ISTANBUL (Reuters) - President Tayyip Erdogan said on Friday U.S. sanctions over Turkey’s purchase of Russian S-400 missiles would be disrespectful to a NATO ally, after sources said Washington was poised to take the step likely to further strain relations.
The report of imminent U.S. sanctions targeting Turkey’s defence industry over missiles comes as EU leaders at a summit discussed separate sanctions against Turkish officials over gas exploration in disputed parts of the Mediterranean.
Both developments -- examples of Erdogan’s long-strained relations with Western allies -- have caused anxiety among investors. The U.S. moves, earlier than expected and potentially wider in scope, are likely to have the greater immediate impact.
The lira tumbled nearly 2% after Reuters cited sources saying U.S. sanctions are set to be announced as soon as Friday. The currency later rebounded as investors weighed up the impact.
The U.S. measures under the Countering America’s Adversaries Through Sanctions Act (CAATSA) would be enacted by U.S. President Donald Trump as President-elect Joe Biden prepares to take office on Jan. 20.
“For America to get up and confront Turkey with a matter like CAATSA is disrespectful to a very important NATO partner,” state-owned Anadolu agency cited Erdogan as saying.
In a later speech to officials from his AK Party, Erdogan took a more conciliatory tone, calling on both U.S. and EU politicians to “break from the influence of anti-Turkey lobbies”.
“There are no issues that we cannot solve with dialogue and cooperation,” he said.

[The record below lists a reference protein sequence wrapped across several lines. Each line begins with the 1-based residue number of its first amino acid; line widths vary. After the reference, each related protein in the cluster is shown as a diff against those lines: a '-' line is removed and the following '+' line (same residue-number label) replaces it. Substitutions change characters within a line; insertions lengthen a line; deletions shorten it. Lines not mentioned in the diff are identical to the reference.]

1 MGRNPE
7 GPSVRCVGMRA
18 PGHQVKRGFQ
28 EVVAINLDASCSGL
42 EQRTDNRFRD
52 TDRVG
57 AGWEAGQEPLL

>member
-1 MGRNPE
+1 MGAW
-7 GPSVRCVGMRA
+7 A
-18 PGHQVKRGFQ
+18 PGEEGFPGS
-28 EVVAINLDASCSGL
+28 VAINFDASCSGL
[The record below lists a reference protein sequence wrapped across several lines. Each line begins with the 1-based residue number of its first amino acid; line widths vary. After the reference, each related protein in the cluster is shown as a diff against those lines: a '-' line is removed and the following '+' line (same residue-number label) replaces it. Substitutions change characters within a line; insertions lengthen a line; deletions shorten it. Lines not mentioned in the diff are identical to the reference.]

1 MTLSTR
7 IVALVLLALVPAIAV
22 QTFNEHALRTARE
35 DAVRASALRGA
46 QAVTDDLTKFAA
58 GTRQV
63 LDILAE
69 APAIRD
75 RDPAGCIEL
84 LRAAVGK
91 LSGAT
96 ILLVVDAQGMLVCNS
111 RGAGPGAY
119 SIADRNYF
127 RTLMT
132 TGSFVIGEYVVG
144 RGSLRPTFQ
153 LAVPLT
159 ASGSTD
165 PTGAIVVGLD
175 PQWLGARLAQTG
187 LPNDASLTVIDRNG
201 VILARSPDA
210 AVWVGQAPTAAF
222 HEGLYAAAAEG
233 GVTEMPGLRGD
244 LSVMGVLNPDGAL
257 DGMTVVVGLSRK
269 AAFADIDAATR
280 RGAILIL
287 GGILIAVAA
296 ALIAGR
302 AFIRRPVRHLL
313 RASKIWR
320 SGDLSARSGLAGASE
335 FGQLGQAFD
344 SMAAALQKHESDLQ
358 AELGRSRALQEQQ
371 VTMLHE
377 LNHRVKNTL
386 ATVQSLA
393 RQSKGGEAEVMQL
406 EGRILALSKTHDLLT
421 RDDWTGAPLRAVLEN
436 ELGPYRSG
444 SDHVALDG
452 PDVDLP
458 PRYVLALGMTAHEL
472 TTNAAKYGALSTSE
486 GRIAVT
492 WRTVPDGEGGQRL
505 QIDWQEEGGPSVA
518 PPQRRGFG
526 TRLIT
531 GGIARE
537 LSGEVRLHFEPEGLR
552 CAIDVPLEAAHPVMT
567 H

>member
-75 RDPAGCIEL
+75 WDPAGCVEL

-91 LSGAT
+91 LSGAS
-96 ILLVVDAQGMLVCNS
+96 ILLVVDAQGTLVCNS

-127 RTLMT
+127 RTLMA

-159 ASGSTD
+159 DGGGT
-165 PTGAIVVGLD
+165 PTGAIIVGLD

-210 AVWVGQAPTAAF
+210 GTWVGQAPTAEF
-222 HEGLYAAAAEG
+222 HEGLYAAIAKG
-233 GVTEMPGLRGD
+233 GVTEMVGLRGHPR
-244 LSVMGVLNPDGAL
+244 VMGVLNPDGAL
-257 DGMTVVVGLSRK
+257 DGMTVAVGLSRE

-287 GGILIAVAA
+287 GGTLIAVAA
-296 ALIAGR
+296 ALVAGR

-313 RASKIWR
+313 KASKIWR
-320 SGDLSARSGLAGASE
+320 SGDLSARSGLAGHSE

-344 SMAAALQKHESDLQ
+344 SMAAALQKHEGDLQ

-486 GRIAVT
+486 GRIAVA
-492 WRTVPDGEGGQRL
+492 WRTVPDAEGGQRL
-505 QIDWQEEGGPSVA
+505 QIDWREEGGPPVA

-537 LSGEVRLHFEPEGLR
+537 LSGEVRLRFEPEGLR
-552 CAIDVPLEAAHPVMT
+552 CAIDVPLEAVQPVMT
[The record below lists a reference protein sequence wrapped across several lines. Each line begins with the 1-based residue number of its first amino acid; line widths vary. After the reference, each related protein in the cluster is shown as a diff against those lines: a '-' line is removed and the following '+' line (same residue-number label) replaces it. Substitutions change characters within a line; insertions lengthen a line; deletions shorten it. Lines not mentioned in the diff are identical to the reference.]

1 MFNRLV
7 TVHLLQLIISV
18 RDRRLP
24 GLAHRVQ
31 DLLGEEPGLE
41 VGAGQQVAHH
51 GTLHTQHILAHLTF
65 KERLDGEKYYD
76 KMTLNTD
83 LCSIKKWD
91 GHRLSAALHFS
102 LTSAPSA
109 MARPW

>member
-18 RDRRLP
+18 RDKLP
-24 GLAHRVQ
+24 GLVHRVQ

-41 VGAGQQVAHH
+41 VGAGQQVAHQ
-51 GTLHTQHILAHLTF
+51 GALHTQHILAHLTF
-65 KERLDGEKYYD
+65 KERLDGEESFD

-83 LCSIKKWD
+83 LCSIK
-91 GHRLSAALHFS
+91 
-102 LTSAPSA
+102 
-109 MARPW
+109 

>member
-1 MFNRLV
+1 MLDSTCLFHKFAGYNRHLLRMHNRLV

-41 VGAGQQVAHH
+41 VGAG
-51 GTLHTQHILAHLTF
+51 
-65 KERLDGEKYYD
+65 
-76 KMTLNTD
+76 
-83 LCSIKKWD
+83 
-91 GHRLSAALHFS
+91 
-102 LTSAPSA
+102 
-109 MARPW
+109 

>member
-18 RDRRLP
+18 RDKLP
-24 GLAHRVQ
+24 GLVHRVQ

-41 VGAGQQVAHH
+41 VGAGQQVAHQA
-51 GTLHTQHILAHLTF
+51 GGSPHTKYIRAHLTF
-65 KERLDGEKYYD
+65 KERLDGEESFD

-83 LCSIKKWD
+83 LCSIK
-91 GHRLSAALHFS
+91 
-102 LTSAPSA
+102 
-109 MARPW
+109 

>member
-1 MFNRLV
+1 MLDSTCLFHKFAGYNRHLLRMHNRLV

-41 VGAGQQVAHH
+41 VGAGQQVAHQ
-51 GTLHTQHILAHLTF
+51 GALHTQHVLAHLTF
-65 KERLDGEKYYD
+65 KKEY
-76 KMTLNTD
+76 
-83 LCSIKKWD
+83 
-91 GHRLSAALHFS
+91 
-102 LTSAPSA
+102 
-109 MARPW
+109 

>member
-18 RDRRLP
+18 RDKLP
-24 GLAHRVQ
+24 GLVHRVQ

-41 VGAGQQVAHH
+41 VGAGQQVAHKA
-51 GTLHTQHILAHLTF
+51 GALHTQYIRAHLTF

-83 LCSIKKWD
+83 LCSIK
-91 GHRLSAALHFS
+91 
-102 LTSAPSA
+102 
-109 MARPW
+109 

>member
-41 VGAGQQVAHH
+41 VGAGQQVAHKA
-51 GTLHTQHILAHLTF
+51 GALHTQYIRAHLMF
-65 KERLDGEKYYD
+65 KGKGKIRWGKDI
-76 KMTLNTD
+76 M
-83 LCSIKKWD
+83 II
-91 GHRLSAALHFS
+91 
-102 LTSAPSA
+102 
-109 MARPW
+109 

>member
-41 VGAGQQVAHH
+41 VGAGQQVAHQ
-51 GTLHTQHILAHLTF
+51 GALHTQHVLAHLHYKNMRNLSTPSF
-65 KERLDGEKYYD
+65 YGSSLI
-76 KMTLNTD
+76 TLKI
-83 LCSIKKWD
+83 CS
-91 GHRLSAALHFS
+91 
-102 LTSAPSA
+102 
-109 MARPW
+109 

The lira, which has hit a series of record lows and is among the worst performers in emerging markets this year, weakened past 8 to the dollar for the first time in two weeks. By 1226 GMT it had rebounded to 7.89, flat on the day.
A 25% currency depreciation has worsened economic fallout from the coronavirus pandemic this year.
Ankara acquired the S-400 ground-to-air defences in mid-2019 and says they pose no threat to NATO allies. Washington disagrees, and last year removed Turkey from an F-35 jet programme.
Two sources familiar with the matter, including a U.S. official speaking on the condition of anonymity, told Reuters Trump had given aides his blessing for the sanctions.
He would likely need to select from a list of 12 CAATSA options ranging from mild to harsh.
Even mild U.S. sanctions would further roil U.S.-Turkish relations that “have been in deep crisis for quite some time” over a range of other issues, said Galip Dalay, fellow at Robert Bosch Academy. “Domestically it will increase further anti-Americanism... and it is unlikely to change Turkish policy.”
Erdogan was quoted by Turkish media as saying he had no problems during Trump’s four years in office and that Biden also knows him well.
A treasury desk trader at one bank said the simultaneous U.S. and EU moves were negative but would not directly harm the Turkish economy in the short term, and have only a limited market impact if they remain mild.
The economy has slumped badly twice in as many years. The lira rebounded from a record low of 8.58 last month after Erdogan replaced top economic policymakers and pledged a new market-friendly era.
Timothy Ash at Blue Bay Asset Management said Trump would be expected to choose lighter sanctions and “clear the air” for Biden to reset relations. “Surely it can only get better from here,” he said.
In Brussels, EU leaders agreed a statement paving the way to punish individuals accused of planning or taking part in what the bloc says is unauthorised drilling off Cyprus. They shied away from a threat in October to consider wider measures.
Turkey, which says it is exploring for hydrocarbons in waters within its rights, called the EU approach “biased and illegal”.
Additional reporting by Nevzat Devranoglu, Tuvan Gumrukcu and Ezgi Erkoyun in Turkey and Marc Jones in London; Writing by Daren Butler and Jonathan Spicer; Editing by Dominic Evans, Mark Heinrich and Peter Graff
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